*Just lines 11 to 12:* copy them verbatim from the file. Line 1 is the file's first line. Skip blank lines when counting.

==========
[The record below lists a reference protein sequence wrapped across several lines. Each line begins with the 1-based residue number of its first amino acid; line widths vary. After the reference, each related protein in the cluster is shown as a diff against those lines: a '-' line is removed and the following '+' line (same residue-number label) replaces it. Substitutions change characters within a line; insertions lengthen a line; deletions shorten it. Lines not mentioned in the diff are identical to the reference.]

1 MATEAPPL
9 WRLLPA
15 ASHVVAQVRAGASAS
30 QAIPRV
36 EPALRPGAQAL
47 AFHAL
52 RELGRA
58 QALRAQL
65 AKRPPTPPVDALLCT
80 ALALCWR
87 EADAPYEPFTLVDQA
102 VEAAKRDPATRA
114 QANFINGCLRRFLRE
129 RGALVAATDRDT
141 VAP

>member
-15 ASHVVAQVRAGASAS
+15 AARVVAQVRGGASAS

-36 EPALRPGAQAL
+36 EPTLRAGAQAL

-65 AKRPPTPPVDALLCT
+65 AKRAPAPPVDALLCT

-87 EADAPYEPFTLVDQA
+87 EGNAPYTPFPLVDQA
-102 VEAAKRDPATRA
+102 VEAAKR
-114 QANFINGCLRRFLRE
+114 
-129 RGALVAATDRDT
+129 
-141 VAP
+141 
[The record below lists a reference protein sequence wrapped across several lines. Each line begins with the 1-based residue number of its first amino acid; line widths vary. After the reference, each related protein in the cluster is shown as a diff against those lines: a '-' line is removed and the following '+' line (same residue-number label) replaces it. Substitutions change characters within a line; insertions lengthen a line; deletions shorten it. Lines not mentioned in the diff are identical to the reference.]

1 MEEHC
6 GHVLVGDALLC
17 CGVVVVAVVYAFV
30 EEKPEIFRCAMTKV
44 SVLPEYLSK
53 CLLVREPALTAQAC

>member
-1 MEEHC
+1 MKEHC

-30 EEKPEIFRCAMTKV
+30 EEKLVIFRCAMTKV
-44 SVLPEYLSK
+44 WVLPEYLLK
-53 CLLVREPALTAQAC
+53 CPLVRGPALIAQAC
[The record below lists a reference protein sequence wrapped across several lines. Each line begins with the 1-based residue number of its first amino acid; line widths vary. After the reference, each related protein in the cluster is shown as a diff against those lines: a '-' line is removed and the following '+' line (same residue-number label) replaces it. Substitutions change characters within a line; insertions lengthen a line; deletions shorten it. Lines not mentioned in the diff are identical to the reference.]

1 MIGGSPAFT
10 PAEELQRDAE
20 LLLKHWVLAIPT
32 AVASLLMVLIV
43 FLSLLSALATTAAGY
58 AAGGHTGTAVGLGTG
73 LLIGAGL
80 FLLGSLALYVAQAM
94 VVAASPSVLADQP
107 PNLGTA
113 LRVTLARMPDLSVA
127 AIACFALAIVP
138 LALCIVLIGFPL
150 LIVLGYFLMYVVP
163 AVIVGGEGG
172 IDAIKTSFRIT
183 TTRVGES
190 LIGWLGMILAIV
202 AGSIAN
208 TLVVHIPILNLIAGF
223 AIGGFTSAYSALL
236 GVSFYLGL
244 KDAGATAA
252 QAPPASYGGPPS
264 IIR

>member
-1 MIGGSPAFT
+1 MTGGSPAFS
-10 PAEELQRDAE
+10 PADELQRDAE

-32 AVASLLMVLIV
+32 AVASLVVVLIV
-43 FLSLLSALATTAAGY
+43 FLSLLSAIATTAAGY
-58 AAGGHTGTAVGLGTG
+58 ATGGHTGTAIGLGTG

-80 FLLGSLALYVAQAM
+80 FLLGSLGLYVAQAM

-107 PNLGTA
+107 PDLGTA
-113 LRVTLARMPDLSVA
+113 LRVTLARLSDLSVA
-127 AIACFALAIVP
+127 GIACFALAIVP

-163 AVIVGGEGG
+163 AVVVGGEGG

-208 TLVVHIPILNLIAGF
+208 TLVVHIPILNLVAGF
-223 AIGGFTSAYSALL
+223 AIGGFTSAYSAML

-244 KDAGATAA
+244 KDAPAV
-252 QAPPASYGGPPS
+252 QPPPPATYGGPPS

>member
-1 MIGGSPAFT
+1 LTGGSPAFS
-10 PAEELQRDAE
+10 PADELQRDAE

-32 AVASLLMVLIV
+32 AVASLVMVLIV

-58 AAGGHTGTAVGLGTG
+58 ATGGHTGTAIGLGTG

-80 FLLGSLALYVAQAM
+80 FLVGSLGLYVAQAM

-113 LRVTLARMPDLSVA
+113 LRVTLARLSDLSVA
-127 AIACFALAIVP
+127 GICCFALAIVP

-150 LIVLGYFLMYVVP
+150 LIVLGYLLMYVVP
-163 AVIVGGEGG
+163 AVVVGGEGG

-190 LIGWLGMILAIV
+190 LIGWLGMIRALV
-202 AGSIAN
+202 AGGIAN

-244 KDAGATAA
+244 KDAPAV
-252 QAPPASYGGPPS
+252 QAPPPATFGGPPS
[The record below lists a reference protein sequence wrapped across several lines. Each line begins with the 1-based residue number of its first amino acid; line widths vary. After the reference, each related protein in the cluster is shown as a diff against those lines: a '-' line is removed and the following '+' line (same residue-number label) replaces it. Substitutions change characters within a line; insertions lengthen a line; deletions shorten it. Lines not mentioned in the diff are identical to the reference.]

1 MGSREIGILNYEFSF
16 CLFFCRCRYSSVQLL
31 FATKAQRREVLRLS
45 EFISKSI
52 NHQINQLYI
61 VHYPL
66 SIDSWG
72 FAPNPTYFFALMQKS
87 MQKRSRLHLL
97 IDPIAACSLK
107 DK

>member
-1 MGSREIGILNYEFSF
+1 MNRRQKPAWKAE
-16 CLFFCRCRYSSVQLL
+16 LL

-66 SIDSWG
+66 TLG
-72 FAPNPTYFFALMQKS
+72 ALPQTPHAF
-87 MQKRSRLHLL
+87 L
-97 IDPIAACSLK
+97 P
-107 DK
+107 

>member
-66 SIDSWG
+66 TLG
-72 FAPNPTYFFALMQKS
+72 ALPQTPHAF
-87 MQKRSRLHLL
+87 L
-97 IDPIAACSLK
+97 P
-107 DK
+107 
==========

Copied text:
80 ALALCWR
87 EADAPYEPFTLVDQA